abbot


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Related to abbot: Abbot Suger

ab·bot

 (ăb′ət)
n.
1. The superior of a monastery.
2. Used as a title for such a person.

[Middle English abbod, from Old English, from Late Latin abbās, abbāt-, from Greek abbā, abbās, from Aramaic 'abbā, my father; see ʔb in Semitic roots.]

abbot

(ˈæbət)
n
(Ecclesiastical Terms) the superior of an abbey of monks.
[Old English abbod, from Church Latin abbāt- (stem of abbas), ultimately from Aramaic abbā Abba2]
ˈabbotˌship, ˈabbotcy n

ab•bot

(ˈæb ət)

n.
a man who is the head or superior of a monastery.
[before 900; Middle English, variant of abbat < Latin abbāt-, s. of abbās < Greek < Aramaic abbā father]
ab′bot•cy, ab′bot•ship`, n.

Ab•bot

(ˈæb ət)

n.
Charles Greeley, 1872–1973, U.S. astrophysicist.
ThesaurusAntonymsRelated WordsSynonymsLegend:
Noun1.abbot - the superior of an abbey of monksabbot - the superior of an abbey of monks  
abbe - a French abbot
superior - the head of a religious community

abbot

noun
Related words
adjective abbatial
Translations
رَئِيس دَيْر
opat
abbedabbedisse
abato
apotti
apát
ábótiábóti; abbadís
abbas
abatas
abats, klostera priekšnieks
opát
opat
abbot
baş rahip

abbot

[ˈæbət] Nabad m

abbot

[ˈæbət] npère m supérieur

abbot

nAbt m

abbot

[ˈæbət] nabate m

abbot

(ˈӕbət) feminine abbess (ˈӕbes) noun
the male head of an abbey.
References in classic literature ?
Of old time there lived there an abbot and his monks.
Reed, who was gone upstairs: she now came upon the scene, followed by Bessie and her maid Abbot.
A Monk there was, a fayre for the maistrie, An outrider that loved venerie; A manly man, to be an Abbot able, Full many a daintie horse had he in stable: And whan he rode, men might his bridle hear Gingeling in a whistling wind as clear, And eke as loud, as doth the chapell bell, There as this lord was keeper of the cell.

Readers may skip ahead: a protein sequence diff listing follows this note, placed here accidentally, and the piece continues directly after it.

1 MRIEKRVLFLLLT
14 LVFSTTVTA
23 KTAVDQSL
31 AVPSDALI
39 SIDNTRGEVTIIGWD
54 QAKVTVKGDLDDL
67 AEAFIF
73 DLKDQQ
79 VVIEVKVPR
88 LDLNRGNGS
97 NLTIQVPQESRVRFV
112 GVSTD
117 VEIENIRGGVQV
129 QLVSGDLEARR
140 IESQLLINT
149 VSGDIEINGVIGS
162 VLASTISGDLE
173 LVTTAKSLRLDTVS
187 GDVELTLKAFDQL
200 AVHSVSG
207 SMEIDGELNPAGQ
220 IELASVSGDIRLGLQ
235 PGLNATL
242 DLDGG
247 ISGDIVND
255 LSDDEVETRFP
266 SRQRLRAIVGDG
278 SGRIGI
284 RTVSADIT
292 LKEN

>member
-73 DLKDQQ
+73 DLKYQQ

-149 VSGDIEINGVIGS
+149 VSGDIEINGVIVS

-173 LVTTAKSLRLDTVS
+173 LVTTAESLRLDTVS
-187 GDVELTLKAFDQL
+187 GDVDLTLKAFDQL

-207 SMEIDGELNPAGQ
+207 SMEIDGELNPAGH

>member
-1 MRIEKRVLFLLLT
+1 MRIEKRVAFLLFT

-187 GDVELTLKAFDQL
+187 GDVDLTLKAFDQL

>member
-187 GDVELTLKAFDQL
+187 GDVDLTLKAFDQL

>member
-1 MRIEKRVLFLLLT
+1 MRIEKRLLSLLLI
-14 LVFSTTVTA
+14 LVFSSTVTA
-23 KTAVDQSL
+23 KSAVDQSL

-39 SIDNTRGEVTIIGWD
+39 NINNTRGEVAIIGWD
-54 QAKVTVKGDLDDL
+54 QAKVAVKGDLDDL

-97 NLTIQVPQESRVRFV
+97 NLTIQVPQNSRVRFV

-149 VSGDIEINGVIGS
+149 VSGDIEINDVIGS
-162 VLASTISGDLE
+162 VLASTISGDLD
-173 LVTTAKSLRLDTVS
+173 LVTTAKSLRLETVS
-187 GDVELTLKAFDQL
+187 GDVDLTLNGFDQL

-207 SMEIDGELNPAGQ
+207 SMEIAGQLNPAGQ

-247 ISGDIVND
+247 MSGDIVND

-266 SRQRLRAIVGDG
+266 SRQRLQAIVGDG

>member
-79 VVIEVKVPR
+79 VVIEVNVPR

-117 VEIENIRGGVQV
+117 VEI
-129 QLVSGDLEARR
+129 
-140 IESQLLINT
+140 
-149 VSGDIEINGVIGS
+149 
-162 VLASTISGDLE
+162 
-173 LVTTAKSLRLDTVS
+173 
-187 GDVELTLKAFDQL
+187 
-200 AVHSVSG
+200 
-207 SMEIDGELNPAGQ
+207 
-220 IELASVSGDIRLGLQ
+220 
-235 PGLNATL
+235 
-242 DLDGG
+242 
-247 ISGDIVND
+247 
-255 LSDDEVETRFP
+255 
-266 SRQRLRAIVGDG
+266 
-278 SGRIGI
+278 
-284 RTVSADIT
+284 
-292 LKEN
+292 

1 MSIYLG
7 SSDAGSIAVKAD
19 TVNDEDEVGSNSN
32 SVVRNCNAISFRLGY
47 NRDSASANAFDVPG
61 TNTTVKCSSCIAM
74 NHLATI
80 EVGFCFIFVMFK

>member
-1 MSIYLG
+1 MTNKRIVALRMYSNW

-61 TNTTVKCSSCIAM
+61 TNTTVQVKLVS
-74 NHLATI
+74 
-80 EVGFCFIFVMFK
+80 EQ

So be it," said Sancho; "let me speak now, for God knows what will happen by-and-by; and to take advantage of the permit at once, I ask, what made your worship stand up so for that Queen Majimasa, or whatever her name is, or what did it matter whether that abbot was a friend of hers or not?
I entered through the convent gate: The abbot bade me welcome there, And in the court of silent dreams I lost the thread of worldly care.
One of us who had made pilgrimage to the Holy Places - he is now Abbot of the Lung-Cho Monastery - gave it me,' stammered the lama.
I trust the abbot was not an ancestor," said the archaeological gentleman, with a smile.
Against the north wall was the empty stone coffin of an abbot, in which every tourist with a turn for grim humour was accustomed to stretch himself.
On account of her too easy government of her nuns, some disreputable irregularities were discovered among them, and the Abbot of St.
Then arrived, two by two, with a gravity which made a contrast in the midst of the frisky ecclesiastical escort of Charles de Bourbon, the eight and forty ambassadors of Maximilian of Austria, having at their head the reverend Father in God, Jehan, Abbot of Saint-Bertin, Chancellor of the Golden Fleece, and Jacques de Goy, Sieur Dauby, Grand Bailiff of Ghent.
Some had shot deer in hungry wintertime, when they could get no other food, and had been seen in the act by the foresters, but had escaped, thus saving their ears; some had been turned out of their inheritance, that their farms might be added to the King's lands in Sherwood Forest; some had been despoiled by a great baron or a rich abbot or a powerful esquire-- all, for one cause or another, had come to Sherwood to escape wrong and oppression.
The Abbot of that monastery was a gentleman by birth, a learned writer and a starets, that is, he belonged to that succession of monks originating in Walachia who each choose a director and teacher whom they implicitly obey.